Talking Economics Without Using the "S" Word
Eric Scheie posting at "Classical Values" asks how do we have a legitimate conversation about socialism — do we have it, do we want it — without sounding like some conspiracy theorist.
Unfortunately (as I have pointed out in several posts), the "s" word is so fraught with problems that it might be too contaminated to use. I worry that "socialist" within five words of "Barack Obama" has become code language for belief in various popular far-right conspiracy theories. The "Obama is a secret Muslim sleeper agent born in Kenya" stuff. After all, who but a secret Muslim sleeper agent born in Kenya would want to impose socialism on the United States?
In theory, "socialism" is still a perfectly legitimate word, but I worry that it is becoming delegitimized. As it is, the responsible critics of Barack Obama’s economic programs are very, very careful not to use the word "socialist," and if they do, it is only to distance themselves from those who call Barack Obama a socialist.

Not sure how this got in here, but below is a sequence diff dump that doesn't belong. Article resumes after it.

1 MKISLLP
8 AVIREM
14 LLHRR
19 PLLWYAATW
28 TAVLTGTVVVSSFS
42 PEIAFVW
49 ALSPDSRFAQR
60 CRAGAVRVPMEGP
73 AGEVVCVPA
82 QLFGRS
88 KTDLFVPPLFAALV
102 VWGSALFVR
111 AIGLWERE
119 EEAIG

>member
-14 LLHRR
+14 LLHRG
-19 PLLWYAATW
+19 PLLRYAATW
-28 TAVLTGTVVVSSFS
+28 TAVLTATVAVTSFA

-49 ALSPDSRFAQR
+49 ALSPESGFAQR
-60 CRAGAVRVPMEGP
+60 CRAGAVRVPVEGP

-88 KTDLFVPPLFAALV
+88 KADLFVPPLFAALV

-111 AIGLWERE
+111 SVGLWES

An old adage is "you’re not paranoid if they’re really out to get you." Use of a particular word ought to be acceptable if it describes things accurately. I’ve been using the word "socialism" here for a couple months, but only after describing a recent event that, in my mind, continues to push our country in that direction. Eric has this feeling, however, that anytime someone uses the S-word, they get labeled a kook and ignored.
Marginalizing a word is an easy way to avoid debate. I hope this isn’t happening.
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